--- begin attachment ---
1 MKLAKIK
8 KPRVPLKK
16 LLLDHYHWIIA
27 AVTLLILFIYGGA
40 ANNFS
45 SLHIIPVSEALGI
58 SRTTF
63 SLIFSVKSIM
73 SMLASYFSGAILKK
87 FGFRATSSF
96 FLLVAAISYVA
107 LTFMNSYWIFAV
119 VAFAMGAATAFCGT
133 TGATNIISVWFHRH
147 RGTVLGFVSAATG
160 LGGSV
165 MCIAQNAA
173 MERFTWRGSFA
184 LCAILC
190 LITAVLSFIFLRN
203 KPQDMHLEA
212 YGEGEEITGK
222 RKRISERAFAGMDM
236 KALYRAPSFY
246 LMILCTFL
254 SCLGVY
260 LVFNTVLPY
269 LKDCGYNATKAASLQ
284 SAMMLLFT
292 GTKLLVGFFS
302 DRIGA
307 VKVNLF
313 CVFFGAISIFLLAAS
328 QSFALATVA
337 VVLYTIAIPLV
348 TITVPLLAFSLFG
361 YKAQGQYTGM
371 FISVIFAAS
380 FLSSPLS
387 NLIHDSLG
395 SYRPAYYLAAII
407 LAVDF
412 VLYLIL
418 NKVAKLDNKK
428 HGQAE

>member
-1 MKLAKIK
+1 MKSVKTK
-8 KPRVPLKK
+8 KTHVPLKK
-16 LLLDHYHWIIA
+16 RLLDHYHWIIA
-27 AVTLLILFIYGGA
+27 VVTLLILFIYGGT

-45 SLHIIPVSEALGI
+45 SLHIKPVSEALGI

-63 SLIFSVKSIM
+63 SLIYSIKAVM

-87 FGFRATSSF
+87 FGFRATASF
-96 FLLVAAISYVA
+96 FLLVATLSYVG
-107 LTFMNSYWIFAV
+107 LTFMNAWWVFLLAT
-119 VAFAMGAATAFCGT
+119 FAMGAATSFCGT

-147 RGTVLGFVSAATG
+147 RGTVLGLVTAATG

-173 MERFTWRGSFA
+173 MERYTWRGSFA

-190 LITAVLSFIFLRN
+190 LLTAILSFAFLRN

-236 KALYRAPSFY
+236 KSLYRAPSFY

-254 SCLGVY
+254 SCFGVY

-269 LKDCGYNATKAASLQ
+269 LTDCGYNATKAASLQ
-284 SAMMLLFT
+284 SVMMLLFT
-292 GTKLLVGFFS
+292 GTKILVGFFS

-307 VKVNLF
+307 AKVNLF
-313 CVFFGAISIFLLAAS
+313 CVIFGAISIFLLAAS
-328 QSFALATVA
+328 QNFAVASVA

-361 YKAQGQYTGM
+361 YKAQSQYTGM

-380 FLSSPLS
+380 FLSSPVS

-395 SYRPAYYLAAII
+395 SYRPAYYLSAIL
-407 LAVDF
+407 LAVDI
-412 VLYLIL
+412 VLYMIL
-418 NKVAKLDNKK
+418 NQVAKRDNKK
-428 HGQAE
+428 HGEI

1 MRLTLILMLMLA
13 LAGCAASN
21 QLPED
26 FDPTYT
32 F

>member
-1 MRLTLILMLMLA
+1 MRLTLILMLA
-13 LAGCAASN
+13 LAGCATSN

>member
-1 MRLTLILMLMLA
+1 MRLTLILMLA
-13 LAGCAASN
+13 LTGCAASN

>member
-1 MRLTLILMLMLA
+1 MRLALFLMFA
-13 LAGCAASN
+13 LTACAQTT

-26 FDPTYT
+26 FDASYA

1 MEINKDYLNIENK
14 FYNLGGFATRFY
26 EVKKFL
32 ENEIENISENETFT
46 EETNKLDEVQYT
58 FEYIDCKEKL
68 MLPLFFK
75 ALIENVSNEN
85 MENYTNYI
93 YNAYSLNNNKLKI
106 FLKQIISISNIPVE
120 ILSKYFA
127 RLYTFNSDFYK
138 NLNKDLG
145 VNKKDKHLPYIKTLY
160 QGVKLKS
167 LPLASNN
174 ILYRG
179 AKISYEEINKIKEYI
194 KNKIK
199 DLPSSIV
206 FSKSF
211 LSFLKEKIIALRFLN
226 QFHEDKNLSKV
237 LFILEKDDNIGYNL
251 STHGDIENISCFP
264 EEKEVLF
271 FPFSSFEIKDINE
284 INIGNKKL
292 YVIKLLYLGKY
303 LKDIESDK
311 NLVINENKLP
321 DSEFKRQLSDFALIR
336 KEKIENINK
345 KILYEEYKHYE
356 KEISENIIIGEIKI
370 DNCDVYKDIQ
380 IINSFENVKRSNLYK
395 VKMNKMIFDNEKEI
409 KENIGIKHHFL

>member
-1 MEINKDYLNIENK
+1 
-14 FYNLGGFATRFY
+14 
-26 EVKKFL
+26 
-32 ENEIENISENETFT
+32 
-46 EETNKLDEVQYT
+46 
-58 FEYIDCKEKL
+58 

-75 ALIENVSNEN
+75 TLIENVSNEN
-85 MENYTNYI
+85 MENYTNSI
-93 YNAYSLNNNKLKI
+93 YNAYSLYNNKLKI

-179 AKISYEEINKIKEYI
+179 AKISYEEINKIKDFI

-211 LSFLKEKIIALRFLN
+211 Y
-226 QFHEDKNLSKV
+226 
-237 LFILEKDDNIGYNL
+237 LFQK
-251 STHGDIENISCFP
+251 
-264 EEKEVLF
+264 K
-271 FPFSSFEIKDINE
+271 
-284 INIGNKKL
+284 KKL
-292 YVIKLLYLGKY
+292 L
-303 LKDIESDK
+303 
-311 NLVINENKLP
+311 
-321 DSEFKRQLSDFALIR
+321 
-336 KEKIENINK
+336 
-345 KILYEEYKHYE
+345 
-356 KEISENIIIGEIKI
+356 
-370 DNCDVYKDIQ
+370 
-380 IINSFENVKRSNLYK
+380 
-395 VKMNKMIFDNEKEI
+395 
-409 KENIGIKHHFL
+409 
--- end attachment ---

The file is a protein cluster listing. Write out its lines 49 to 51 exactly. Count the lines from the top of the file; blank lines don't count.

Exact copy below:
-8 KPRVPLKK
+8 KTHVPLKK
-16 LLLDHYHWIIA